In Search Of Enlightenment

In the new Tibet, all nuns must have a diploma in Chinese. I’m sure that is not the only condition. They must also be politically correct. Outsiders and tourists may not see anything wrong, but the real Tibetan teachings and practices are slowly but surely being wiped away. Those who insist on enlightenment have to find a different path in pragmatic, result-oriented China.

It’s an interesting irony that in spite of all the discouragement and disincentives, many Han Chinese people have grown to embrace Buddhist philosophy and contribute monetarily to the preservation of Tibetan culture and traditions. But as the system demands greater integration and “unification”, that situation might be forced to change.

You can see footage of a sky burial in the video. Yes, those were human bones freshly stripped of flesh. The amazing documentary shows a Tibet that tourists will probably never see. Annie was determined to find the convent that teaches the secret yoga and as the rinpoche at Tiger’s Nest revealed (only after making an effort to discourage Annie) that there really is such a place.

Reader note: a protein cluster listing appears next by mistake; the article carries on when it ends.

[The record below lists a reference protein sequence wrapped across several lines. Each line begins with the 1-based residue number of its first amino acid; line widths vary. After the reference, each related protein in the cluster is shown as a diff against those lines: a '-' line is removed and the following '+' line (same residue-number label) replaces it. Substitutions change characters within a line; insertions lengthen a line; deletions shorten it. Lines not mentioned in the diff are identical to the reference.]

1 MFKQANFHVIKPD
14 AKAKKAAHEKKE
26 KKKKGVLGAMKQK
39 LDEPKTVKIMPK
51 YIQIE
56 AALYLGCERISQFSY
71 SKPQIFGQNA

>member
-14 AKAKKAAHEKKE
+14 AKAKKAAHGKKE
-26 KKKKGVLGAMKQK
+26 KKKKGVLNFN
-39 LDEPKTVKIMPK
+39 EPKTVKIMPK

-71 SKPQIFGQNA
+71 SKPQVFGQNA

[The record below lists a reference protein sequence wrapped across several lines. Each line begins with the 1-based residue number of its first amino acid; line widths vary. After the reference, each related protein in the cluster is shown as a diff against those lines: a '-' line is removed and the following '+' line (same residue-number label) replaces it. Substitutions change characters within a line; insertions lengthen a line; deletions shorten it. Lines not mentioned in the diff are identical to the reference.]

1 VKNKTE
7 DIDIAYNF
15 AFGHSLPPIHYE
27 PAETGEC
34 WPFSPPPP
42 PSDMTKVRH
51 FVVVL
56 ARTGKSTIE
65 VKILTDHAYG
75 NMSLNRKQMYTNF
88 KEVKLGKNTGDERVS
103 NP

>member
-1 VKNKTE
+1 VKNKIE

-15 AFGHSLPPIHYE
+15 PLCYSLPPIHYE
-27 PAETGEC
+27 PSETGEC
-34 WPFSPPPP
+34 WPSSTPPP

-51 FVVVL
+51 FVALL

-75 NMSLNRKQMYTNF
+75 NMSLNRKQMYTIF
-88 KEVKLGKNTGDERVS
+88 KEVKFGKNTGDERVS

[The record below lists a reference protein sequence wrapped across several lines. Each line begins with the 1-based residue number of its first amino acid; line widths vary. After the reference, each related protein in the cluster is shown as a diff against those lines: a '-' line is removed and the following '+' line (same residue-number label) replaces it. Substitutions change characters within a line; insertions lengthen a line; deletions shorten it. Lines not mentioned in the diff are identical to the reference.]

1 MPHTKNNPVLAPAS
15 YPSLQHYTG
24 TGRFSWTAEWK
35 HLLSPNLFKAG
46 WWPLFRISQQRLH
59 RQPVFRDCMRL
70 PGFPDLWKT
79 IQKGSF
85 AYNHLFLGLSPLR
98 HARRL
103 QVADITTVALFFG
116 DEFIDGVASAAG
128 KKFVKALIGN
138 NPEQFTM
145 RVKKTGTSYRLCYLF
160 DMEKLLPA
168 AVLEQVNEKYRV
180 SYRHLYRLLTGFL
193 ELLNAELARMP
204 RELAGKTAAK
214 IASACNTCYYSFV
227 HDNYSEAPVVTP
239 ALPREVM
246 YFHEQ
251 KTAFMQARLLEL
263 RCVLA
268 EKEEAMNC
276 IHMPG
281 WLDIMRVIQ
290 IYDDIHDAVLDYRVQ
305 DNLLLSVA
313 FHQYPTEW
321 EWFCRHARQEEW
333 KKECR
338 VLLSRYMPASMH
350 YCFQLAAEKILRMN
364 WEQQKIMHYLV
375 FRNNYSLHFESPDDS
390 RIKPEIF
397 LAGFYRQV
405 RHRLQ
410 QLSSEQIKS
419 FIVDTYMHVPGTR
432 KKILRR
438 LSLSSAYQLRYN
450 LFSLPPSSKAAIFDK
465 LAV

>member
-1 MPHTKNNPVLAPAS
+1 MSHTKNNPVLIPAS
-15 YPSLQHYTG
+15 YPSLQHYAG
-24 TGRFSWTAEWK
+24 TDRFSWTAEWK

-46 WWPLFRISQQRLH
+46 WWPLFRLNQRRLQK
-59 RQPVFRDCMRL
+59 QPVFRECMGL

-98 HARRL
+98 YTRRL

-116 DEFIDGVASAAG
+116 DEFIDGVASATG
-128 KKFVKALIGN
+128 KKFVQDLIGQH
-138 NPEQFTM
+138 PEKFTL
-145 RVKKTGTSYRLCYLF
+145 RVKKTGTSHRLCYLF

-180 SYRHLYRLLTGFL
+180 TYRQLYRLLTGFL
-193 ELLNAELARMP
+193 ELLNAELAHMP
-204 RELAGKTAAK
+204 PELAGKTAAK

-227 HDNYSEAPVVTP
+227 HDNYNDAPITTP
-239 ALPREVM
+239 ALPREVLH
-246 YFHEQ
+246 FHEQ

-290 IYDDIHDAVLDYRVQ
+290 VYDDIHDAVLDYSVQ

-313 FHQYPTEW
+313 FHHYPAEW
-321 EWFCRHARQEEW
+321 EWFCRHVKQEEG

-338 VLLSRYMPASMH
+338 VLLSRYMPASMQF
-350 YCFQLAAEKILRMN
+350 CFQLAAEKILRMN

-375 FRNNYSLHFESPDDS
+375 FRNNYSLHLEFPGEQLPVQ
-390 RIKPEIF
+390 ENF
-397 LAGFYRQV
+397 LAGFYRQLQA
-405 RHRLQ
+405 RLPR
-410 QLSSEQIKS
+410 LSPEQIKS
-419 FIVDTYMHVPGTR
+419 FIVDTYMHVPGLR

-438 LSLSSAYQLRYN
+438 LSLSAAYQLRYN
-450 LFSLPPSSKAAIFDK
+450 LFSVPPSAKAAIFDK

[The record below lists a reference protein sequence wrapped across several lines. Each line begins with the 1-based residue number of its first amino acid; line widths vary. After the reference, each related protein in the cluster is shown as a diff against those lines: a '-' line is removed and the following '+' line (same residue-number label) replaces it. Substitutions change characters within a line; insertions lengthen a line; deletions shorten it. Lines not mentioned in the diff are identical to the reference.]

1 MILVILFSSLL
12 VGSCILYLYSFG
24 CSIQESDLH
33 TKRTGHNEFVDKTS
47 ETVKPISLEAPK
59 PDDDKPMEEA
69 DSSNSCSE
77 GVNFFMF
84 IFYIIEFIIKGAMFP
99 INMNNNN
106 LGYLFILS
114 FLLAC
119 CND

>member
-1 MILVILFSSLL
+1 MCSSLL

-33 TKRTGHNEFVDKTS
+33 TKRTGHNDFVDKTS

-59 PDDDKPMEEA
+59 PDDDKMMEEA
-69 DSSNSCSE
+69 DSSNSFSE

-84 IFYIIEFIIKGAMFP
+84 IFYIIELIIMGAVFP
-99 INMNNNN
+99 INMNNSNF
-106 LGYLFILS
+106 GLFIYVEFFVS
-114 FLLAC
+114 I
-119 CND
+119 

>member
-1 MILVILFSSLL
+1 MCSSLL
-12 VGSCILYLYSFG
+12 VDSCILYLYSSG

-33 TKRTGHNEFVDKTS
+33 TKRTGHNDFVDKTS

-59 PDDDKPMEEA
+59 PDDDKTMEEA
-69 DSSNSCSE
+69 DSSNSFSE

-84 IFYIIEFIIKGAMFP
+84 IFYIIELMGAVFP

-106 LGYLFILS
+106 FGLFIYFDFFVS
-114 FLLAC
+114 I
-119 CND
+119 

“If you are looking for “freedom” in this world, then you better learn Chinese. If you want freedom from this world, then go sit (and meditate) in a cave”.

I’m not so sure about the “mad saint”. Notice that he walked barefooted on snow and sat naked under a cascade of glacial melt. Could he have prostrated all the way to Lhasa?

She finally found the “temple” which would be better described as a field nunnery. The nuns here practised some form of asceticism and the abbess claimed to have witnessed a senior member vanish in a flash of light upon death. Could it be a case of spontaneous combustion?

It’s a very interesting documentary. I wish I could do this trek some day.

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